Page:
Khartoum – Sudan’s newly reinstated prime minister Abdalla Hamdok called on Wednesday for a halt to sackings and a review of all appointments made after he was detained in last month’s military coup.
Sudan’s top general, Abdel Fattah al-Burhan, grabbed power and detained Hamdok on October 25, but after international condemnation and mass protests he reinstated the premier on Sunday.
In his power grab, Burhan dissolved major institutions and dismissed the heads of state media, public companies and banks as well as many provincial officials.
Ambassadors who opposed the coup and defected were also fired.
Hamdok himself was placed under house arrest after the putsch, which sparked a wave of mass street protests that triggered a deadly crackdown by security forces.
On Wednesday, Hamdok said he had called “an immediate halt to dismissals and hirings in national and local public institutions until further notice”.
The premier, who is still without a cabinet after having returned to his post in a controversial deal with Burhan, said “recent hirings and dismissals will be studied and reviewed”.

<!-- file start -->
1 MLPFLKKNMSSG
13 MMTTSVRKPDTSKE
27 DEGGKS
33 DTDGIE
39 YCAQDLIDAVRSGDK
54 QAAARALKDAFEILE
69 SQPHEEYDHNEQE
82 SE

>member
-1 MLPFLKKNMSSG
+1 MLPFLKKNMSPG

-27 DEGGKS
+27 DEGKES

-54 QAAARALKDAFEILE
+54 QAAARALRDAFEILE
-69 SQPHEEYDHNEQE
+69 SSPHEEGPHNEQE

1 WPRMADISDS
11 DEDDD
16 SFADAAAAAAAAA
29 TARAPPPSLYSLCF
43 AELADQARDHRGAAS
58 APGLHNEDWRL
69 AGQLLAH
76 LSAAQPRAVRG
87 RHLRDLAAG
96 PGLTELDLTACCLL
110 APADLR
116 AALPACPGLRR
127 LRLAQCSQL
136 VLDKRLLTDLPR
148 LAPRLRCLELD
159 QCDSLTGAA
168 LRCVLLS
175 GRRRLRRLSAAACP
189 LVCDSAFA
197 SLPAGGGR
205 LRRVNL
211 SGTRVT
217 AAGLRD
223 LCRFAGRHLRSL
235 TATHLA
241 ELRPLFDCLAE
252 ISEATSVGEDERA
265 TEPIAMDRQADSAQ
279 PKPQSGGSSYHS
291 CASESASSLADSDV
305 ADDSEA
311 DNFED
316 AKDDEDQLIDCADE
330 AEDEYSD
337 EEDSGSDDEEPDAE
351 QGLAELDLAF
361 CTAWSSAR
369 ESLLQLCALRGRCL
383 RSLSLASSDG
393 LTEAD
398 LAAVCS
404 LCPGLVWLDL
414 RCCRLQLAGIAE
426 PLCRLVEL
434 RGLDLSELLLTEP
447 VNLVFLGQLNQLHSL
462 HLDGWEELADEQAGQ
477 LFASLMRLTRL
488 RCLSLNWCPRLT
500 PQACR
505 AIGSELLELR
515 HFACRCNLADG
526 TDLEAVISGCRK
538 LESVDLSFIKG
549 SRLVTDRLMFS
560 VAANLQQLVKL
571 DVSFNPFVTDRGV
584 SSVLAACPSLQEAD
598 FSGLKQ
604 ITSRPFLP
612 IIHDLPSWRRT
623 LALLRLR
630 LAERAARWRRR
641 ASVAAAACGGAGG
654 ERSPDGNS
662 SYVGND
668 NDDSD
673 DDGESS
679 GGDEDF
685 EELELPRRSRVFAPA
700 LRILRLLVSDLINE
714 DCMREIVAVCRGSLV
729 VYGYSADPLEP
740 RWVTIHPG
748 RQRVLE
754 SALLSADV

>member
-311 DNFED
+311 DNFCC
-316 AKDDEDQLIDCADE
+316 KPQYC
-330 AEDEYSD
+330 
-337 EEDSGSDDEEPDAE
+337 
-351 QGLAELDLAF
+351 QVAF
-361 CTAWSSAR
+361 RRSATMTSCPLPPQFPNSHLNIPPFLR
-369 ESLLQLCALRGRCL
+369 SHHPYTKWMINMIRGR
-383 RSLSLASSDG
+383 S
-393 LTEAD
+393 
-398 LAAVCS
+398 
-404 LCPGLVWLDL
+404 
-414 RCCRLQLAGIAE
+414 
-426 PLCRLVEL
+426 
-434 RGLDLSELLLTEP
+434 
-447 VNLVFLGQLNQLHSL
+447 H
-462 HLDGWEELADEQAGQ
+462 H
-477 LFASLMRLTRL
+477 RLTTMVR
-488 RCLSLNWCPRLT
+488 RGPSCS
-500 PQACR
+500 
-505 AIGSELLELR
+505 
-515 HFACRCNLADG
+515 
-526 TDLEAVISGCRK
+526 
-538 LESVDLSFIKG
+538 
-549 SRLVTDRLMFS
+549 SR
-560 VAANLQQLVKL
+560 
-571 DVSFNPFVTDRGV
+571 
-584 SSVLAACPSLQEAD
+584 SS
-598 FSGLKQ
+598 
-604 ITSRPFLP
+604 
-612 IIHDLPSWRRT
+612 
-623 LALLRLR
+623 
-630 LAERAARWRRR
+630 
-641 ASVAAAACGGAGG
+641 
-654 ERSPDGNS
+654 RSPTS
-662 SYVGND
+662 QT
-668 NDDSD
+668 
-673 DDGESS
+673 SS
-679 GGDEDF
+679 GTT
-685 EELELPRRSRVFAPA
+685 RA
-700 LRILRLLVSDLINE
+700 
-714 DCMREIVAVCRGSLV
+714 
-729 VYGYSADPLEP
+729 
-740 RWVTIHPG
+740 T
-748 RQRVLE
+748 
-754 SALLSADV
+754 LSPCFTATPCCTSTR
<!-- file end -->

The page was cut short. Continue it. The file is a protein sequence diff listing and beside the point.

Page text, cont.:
Twelve out of 17 ministers from Sudan’s bloc calling for a purely civilian government resigned on Monday, rejecting Hamdok’s strategy of engaging with the military.
Despite the agreement with Burhan that led to the release of a handful of politicians, dozens of others remain in detention.
In an interview with local media on Wednesday, Hamdok said he had partnered with the military in order to “stop the bloodshed” and to “not squander the gains of the last two years”.
He was referring to reforms since the 2019 ouster of long-time autocratic ruler Omar Bashir following months of mass street protests.
The deal he signed with Burhan on Sunday, under which he was reinstated, lays down a “clear date” for Sudan’s first free elections in three decades slated for July 2023, the premier said.
But protest organisers have accused Hamdok of “treason” and vowed to maintain pressure on the military-civilian authority overseeing Sudan’s post-Bashir transition.
Activists have taken to social media to call for “Martyrs’ Day” demonstrations on Thursday, in honour of the 42 protesters killed in the post-coup crackdown, according to an updated toll from medics.
Volker Perthes, the UN special envoy to Sudan who helped mediate between the military and civilian factions after the coup, said “tomorrow’s rallies are another test of credibility for the 21 Nov. agreement”, in a tweet.
He urged authorities to allow demonstrations to go ahead “without bloodshed or arbitrary arrests”.
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